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lairlog collage

The collage above is actually the collaged cover of our Lair Log that we keep in our guest room and in which our guests write about their encounter with the land and wildlife here. It is a wonderful collection of poems, letters, notes, cards and photographs that are a delight for us and our guests to read. We will share occasional excerpts from The Lair Log as well as from the Nature Journal that we keep about special encounters with nature at The Lair.

One Sunday Farris and I were rocking on the front porch, looking out over the sun-filled land which was hazy and lazy looking, when suddenly, a beautiful big Red-tailed Hawk arose from one of our meadows with a four foot snake clutched in his talons! He circled and soared quite a while with the snake dangling and only flew away with it when another hawk came and showed interest in his prey. I learned later that a bird of prey with a snake in its beak or talons is a symbol of the impossible combination of heaven and earth, a perfect blending of the spiritual and the material--and there, we had that symbol acted out in real life right in front of our eyes!

Black Crested Titmouse

November 26, 2010: Three months this summer were spent washing and processing the nine fleeces that I ended up with and also "ginning" the cotton as shown in the pictures in the previous entry below. Here is a picture of the results:

fleeces and cotton
The blue containers in front and the sacks on them contain the cotton with the seeds removed.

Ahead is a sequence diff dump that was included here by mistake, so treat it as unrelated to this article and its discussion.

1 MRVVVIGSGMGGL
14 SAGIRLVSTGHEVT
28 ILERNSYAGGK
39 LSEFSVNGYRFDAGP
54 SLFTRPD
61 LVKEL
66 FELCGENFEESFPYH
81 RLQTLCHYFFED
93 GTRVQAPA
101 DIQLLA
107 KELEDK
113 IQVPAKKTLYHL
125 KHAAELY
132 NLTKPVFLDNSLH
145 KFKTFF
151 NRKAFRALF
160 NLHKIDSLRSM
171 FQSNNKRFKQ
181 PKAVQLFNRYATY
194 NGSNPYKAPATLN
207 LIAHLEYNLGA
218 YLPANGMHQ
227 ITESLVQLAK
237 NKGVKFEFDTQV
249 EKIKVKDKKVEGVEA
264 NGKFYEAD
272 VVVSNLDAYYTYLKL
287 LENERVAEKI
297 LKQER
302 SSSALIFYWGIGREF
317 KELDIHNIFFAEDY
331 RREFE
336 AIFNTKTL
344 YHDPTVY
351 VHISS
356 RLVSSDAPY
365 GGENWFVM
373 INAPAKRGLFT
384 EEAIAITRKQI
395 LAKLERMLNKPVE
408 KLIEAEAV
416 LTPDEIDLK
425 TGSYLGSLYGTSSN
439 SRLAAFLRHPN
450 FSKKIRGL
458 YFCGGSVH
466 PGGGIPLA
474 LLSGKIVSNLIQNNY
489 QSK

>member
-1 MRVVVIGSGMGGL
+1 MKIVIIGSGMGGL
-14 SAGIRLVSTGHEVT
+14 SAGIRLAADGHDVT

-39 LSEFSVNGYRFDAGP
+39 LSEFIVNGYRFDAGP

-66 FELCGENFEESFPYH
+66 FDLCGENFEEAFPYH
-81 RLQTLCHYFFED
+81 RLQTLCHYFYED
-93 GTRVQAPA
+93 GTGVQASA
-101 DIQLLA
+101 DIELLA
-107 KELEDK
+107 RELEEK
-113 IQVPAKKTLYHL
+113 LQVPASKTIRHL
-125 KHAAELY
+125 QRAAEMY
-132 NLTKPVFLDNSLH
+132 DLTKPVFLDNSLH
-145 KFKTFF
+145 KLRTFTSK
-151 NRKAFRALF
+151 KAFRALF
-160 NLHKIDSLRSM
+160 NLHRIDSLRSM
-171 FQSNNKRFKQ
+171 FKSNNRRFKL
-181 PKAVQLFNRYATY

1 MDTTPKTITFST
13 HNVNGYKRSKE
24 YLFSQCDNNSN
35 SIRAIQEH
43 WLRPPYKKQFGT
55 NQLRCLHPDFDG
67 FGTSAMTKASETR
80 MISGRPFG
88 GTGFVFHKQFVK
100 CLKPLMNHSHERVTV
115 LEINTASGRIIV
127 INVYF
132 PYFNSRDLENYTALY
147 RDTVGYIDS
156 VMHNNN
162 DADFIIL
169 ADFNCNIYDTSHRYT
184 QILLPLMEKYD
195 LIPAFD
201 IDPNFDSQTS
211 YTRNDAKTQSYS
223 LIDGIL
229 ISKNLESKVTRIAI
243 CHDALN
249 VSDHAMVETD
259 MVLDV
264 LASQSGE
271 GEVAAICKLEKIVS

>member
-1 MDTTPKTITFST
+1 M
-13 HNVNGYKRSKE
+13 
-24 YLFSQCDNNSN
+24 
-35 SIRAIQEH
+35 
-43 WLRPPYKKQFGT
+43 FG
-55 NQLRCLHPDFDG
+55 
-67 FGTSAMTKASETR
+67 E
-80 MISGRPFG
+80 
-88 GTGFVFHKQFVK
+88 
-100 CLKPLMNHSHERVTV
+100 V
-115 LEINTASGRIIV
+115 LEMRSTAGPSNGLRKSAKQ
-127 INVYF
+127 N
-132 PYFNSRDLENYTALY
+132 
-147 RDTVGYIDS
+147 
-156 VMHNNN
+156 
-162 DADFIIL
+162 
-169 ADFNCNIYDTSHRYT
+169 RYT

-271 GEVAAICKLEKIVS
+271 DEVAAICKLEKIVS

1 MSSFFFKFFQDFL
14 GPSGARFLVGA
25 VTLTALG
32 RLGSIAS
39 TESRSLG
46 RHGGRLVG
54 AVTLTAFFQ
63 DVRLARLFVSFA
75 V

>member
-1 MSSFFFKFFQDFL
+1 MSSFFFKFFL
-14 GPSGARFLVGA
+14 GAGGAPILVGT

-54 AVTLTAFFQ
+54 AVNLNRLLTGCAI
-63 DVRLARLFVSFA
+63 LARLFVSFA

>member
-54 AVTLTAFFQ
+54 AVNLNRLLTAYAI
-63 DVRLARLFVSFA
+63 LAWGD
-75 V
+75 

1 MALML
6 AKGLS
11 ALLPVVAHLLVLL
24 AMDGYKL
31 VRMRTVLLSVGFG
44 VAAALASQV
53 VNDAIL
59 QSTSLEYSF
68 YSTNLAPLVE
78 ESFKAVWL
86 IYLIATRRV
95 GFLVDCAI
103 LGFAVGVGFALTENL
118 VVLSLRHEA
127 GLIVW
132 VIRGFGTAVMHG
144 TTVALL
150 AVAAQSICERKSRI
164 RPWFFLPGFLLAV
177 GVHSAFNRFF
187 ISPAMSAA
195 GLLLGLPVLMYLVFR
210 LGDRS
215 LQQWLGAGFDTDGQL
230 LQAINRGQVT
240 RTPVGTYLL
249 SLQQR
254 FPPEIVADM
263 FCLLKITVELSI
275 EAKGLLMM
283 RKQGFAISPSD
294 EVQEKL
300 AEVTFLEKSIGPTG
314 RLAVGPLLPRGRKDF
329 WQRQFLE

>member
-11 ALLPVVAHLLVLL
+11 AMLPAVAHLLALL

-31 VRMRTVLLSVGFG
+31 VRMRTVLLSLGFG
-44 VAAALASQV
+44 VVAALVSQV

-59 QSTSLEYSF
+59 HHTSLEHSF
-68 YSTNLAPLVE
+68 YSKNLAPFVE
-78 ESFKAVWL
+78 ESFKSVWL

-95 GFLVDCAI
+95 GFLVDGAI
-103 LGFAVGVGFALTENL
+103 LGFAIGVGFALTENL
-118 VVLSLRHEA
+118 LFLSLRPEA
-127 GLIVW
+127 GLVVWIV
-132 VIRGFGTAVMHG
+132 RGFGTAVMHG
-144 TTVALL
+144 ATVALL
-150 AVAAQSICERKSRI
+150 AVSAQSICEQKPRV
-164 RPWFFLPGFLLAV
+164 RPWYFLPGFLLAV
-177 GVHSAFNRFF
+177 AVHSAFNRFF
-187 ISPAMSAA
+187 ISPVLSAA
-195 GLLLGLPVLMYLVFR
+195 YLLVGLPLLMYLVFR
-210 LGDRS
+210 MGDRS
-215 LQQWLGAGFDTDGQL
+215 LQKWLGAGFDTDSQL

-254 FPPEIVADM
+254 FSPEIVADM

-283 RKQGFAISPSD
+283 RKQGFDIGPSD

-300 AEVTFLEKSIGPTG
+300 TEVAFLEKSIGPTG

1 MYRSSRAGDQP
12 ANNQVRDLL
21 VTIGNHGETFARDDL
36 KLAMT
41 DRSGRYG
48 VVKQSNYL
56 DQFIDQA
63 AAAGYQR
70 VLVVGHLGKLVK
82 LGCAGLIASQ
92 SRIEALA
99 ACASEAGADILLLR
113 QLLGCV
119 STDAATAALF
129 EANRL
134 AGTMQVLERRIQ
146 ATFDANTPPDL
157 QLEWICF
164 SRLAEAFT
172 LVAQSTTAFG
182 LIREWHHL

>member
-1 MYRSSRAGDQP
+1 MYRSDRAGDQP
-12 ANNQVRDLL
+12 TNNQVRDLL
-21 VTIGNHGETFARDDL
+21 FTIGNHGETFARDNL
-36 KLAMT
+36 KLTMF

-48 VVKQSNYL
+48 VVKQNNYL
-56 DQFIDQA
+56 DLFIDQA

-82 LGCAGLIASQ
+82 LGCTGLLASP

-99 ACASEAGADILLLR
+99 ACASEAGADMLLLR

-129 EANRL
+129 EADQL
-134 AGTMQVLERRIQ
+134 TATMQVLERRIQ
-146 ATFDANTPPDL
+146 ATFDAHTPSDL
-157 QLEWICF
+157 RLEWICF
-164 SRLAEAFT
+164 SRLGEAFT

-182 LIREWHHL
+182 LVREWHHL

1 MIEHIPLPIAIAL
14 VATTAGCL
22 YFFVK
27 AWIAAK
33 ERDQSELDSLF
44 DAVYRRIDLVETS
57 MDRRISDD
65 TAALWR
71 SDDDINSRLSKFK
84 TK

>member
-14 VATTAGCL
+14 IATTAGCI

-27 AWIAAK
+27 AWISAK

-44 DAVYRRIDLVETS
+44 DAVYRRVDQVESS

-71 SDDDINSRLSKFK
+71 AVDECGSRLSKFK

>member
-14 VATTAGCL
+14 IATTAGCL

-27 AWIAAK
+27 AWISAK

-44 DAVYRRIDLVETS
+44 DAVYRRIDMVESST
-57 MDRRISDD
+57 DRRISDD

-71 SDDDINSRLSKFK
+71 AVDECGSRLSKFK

The two bags behind the left cotton containers contain  Rambouillet fleeces; the bag on the ground
in the middle contains a black "mystery fleece" while the bag with writing on it behind contains
three American Hampshire lamb fleeces. The two bags on the right behind the cotton contain a fleece
from a Barbodo hair sheep. It is coarse and has straight guard hairs and I think is most suitable
for a crocheted rug, perhaps. I was able to get all the outside work of trimming, sorting and washing
the fleeces done before the really hot weather began.

I have bought a Beka rigid heddle loom and recently started the learning curve to learn to weave. It is going to take a while and I have had to drop knitting off because I just don't have time for all my interests.  I will continue to crochet and spin as soon as I learn how to weave well enough to return to my regular schedule. I need the weaving to help me use some of the yarns I am spinning. There is no weaving teacher here but I have received help from various website and people online and have a DVD  and books. This is a simple loom but there is much that can be accomplished with it.